It's become an all-too-common scam: A legitimate Web site pops up a window that looks just like a real security warning. It says there's something wrong with the computer, and click here to fix it. A few clicks later, the victim is paying out US$40 for some bogus software, called rogue antivirus.
Rogue antivirus scams have become a big problem in recent months, but according to Trend Micro CEO Eva Chen, it's part of a more sinister, strategic attack on the antivirus industry in general. Criminals "can fake any other application. Why do they fake AV?" she asks.
According to her, a lot of today's security problems are designed not only to steal information from victims, but to undermine the credibility of companies like Trend Micro itself.
One way hackers have done this is by changing the way their software is put together each time they attack, forcing the AV vendors to bloat up their products with hundreds of thousands of new detection signatures.
In response, Trend Micro was one of the first companies to push reputation-based technology into its antivirus products, developing its Smart Protection Network to identify and block not just viruses themselves, but also the malicious Web sites that are used to distribute malware.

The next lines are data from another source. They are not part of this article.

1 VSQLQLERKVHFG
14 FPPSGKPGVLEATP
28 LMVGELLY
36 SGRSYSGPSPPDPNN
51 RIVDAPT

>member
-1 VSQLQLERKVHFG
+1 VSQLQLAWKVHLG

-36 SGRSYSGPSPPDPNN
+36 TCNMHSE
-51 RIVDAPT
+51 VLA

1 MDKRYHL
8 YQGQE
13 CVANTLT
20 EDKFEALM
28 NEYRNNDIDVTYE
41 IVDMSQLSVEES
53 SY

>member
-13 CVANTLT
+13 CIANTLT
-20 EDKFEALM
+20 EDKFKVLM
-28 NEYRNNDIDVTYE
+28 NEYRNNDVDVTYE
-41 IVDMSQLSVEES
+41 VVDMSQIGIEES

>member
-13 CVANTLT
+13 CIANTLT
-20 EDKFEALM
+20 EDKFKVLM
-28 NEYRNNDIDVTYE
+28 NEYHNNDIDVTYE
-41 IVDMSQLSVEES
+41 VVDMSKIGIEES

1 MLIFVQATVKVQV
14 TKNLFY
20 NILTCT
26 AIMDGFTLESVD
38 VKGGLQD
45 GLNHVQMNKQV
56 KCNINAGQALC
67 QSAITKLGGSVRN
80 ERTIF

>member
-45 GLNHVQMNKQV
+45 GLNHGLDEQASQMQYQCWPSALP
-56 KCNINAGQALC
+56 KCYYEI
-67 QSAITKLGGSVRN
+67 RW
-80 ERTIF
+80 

Since 2004 Chen has served as CEO of the company she co-founded in 1988. She dropped by IDG News Service offices in San Francisco this week to answer a few questions. The following is an edited transcript of her interview.
IDG News Service: Microsoft has done a good job of making Windows more secure, but are Windows users better off today than they were five years ago?
Eva Chen: If Microsoft thinks it's secure enough, why do they bother to come up with Microsoft Security Essentials for a free download on the side? With so much social engineered malware it actually has nothing to do with whether Windows itself is secure or not. It's the user's behaviour. Plus there are so many applications -- either the browser or other applications' vulnerability, not just Windows.